It turns out that making a wine is a complex dance. Many elements can careen out of control: the weather, the vine-pruning, the quality of the oak barrel in which the wine is stored, the exact moment to harvest the grapes, and even the kind of cork.

Weiss, a writer for the San Francisco Chronicle, tells a compelling story. He chooses a medium-sized winemaker, the Ferrari-Carano Vineyards in California's Sonoma County, and a 2002 Fume Blanc wine that sells at retail for about $14 a bottle. He says, ''I wanted to write about a bottle of wine that I might buy."

Weiss shows us the people who make up the wine industry, especially proprietor Don Carano, a Reno casino developer."

Purchase A Very Good Year : The Journey of a California Wine from Vine to Table from Amazon.com.

Read more: Understanding a wine's complicated past (Free subscription required)


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June 11, 2005

Recipe of the Week: Grilled Pepper Salsa

"This is a tasty accompaniment for a summer barbecue. Can be made ahead or while the meat is on the grill (barbecue)."

Read more: Recipe of the Week: Mixed Salad with Gorgonzola





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Wine News: Wine Drinking Lowers Risk of Gastric Cancer

"Researchers from Europehave reported that each glass of wine drunk per day lowers the incidence of gastric cancer by 40%. The details of this prospective study appeared in the June 2005 issue of the European Journal of Cancer Prevention"

Read more: Wine Drinking Lowers Risk of Gastric Cancer


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Wine News: $9.5 billion flows into Napa County from wine industry

"Napa Valley's wine production represents just 4 percent of California's overall wine production by volume, but accounts for 21 percent of California wine's $45.4 billion economic impact -- or $9.5 billion, said Vic Motto, a partner at MKF Research. The St. Helena-based market research firm produced the report, released Thursday, for the Napa Valley Vintners trade association and the Jack L. Davies Agricultural Land Preservation Fund."

Read more: $9.5 billion flows into Napa County from wine industry


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June 9, 2005

Food News: Chef Tyler Florence pushes Americans to dine in

"Celebrity chef Tyler Florence is on a mission to coax Americans, addicted to convenience food and dining out, back into their kitchens.

The sandy-haired 34-year-old from South Carolina admits he's taken on a behemoth task.

'A lot of countries have food culture. We unfortunately have fast culture,' Florence said in a telephone interview from his Chinatown loft in New York.

Americans eat out on average more than five times a week, spending half their food dollars dining out, according to the National Restaurant Association. While their interest in food and cooking appears to be strong, given the popularity of cable channels like the Food Network, the home-cooked family meal is for many a rarity, if not a relic.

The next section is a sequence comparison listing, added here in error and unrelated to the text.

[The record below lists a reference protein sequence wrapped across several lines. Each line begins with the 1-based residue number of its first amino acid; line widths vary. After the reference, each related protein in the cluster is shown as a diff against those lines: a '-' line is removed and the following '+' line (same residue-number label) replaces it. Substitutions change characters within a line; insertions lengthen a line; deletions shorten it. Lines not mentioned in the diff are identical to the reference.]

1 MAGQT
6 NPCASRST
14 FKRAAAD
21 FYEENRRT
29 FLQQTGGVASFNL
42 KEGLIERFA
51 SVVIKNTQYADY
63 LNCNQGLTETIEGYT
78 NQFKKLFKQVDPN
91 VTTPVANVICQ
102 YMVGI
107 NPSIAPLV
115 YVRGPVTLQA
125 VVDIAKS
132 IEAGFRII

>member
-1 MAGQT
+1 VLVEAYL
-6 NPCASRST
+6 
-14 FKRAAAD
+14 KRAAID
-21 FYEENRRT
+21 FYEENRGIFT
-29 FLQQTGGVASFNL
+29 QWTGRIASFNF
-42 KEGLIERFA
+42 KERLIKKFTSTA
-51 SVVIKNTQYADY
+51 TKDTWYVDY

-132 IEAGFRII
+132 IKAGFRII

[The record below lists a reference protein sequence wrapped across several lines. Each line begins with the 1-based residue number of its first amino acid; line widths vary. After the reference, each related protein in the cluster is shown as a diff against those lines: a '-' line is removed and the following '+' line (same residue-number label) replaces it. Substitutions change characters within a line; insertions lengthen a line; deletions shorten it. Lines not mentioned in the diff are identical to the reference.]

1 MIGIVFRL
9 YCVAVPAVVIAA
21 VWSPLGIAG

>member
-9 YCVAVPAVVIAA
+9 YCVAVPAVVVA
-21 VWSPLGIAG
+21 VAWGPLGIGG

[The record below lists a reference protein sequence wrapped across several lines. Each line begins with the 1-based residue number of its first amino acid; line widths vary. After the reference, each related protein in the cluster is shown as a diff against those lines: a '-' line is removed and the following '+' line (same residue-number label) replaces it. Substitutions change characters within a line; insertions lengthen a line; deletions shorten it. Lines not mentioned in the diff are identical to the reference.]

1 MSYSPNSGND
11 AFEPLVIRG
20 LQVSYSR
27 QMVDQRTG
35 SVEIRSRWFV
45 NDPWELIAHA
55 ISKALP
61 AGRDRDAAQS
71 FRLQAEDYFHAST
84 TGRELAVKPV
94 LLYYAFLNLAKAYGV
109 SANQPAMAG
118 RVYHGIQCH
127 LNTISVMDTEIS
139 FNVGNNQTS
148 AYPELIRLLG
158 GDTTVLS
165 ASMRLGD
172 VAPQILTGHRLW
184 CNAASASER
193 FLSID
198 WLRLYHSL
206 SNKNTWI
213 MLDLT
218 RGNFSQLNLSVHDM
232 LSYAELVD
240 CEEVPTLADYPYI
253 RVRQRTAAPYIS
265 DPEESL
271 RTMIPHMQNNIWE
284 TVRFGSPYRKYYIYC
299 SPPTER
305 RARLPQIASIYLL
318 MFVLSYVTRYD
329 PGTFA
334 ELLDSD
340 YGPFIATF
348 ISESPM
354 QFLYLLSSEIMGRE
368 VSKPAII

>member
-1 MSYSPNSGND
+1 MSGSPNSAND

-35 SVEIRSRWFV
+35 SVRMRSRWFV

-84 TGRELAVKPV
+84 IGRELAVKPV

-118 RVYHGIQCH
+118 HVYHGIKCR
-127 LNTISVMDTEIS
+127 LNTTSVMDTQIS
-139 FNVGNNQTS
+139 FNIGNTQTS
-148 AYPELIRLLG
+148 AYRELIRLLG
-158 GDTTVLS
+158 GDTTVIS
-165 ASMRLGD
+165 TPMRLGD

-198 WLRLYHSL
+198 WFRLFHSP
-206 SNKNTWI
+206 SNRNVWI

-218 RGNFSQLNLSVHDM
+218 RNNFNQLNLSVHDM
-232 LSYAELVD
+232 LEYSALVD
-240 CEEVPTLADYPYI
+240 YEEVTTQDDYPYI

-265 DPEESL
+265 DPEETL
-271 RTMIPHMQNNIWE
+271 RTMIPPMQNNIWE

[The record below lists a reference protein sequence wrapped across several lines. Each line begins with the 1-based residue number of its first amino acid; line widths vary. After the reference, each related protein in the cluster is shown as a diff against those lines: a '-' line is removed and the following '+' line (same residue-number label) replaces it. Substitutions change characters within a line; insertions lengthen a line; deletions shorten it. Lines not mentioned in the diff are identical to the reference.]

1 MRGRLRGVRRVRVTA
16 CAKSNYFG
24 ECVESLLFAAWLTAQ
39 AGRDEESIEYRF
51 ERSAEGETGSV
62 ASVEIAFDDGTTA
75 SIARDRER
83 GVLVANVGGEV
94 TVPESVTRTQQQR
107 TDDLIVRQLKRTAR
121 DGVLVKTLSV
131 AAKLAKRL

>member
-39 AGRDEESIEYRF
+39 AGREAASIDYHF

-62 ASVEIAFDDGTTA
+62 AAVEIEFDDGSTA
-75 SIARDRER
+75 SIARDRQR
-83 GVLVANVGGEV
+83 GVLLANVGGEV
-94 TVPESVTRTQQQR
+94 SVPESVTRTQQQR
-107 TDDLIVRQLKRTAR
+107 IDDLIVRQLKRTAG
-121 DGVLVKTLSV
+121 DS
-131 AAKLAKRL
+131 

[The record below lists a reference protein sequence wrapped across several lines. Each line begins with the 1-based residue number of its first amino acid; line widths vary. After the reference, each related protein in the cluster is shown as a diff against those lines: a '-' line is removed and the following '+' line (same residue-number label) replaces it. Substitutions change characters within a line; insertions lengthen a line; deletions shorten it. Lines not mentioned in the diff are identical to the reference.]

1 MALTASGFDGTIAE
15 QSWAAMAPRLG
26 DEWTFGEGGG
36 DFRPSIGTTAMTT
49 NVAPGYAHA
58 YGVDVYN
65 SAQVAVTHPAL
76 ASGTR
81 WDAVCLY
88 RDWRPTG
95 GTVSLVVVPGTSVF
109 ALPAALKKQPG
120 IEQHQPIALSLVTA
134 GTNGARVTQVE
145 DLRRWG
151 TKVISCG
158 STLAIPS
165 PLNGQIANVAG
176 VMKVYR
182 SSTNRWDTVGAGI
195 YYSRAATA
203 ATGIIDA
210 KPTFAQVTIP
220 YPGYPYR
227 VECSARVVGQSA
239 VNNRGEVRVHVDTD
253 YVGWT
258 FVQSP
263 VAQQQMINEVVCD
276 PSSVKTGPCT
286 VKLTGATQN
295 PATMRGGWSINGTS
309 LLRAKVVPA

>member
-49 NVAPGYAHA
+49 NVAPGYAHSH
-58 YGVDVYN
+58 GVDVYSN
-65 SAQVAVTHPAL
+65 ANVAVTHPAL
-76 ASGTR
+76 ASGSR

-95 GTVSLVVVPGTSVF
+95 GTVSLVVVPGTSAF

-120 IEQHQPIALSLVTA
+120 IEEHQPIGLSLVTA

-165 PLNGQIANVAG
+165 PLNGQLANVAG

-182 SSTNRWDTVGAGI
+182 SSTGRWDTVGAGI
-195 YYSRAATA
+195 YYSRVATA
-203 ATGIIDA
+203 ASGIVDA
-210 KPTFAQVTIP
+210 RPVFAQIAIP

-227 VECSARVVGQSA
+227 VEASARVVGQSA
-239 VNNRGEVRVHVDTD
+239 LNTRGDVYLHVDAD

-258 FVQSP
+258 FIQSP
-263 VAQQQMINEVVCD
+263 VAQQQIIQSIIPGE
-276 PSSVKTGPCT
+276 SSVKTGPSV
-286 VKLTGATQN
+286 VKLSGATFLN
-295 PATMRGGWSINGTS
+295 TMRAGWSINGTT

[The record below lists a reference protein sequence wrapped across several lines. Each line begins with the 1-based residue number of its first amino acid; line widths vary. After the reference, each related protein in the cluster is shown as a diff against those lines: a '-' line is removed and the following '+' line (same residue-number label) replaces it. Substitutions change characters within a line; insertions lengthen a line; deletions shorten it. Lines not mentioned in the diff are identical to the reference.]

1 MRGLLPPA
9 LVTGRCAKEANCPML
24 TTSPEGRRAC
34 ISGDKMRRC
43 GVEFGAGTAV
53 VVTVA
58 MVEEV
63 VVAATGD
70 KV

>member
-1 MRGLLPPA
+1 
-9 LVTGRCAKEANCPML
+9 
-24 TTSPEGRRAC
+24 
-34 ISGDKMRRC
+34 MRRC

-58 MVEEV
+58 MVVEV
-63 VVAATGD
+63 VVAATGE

Florence, who appears regularly on several Food Network programs, wants to bring it back.

'It's more about passing on a tradition of making the house smell good, which is something that has been severely lacking in this country in the last 30 years,' Florence said as his mixer whirred a blur of egg whites into pistachio meringues."

Read more: Chef Tyler Florence pushes Americans to dine in


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Recipes: Strawberry recipes

Includes recipes for:


  • COCONUT STRAWBERRY CAKE

  • CHOCOLATE-DIPPED STRAWBERRY TART

  • MEXICAN FRUIT SALAD

  • STRAWBERRY AND BRIE BRUSCHETTA

  • ROASTED STRAWBERRIES

  • STRAWBERRY SCONES

  • STRAWBERRY SMOOTHIE

  • SPINACH AND STRAWBERRY SALAD


Read more: Strawberry recipes

Related news:
"Although there is often no way of knowing what variety of strawberry you're buying in the supermarket (the fruit isn't labeled), if you shop at farmers markets, you'll often find a few different options available.
Inquire about the variety being sold - and ask to sample each so you can decide what you like best. Be sure to keep the berries cool and get them into the fridge as quickly as possible."
A treasure trove of strawberry varieties

"To properly store berries at home, "Put them (unwashed, unhulled) into a Tupperware, Rubbermaid or hard plastic container with a dry paper towel on the bottom, seal up tightly and store in the refrigerator," advises Linda Dullam, co-owner of Mandalay Berry Farm and Great Berries in Oxnard, which runs a roadside stand at Victoria and Fifth Street."
It's time to enjoy delectable strawberries


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Recipes: Melon Recipes

Includes melon recipes for:


  • Honeydew Ice with Berries in White Port

  • Melon Skewers With Lime and Mint

  • Summer Melons in Spiced White Wine

  • Honeydew with Brandied Orange Sauce


Read more: Melon Recipes

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Recipes: Kay Mathews Recipes

"Appeared originally in the Northeast Mississippi Daily Journal, 6/8/2005 12:00:00 PM, section C , page 4"

Includes recipes for:


  • Peanut Butter Candy

  • Stuffed Potatoes

  • Sausage Loaf